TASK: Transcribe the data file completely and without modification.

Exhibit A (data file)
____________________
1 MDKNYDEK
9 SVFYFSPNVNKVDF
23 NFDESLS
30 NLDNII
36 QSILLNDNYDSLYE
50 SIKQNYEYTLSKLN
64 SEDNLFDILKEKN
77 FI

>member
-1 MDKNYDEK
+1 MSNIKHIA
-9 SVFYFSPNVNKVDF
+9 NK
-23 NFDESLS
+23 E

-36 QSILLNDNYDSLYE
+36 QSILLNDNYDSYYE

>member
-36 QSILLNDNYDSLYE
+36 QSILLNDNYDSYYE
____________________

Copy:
1 MDKNYDEK
9 SVFYFSPNVNKVDF
23 NFDESLS
30 NLDNII
36 QSILLNDNYDSLYE
50 SIKQNYEYTLSKLN
64 SEDNLFDILKEKN
77 FI

>member
-1 MDKNYDEK
+1 MSNIKHIA
-9 SVFYFSPNVNKVDF
+9 NK
-23 NFDESLS
+23 E

-36 QSILLNDNYDSLYE
+36 QSILLNDNYDSYYE

>member
-36 QSILLNDNYDSLYE
+36 QSILLNDNYDSYYE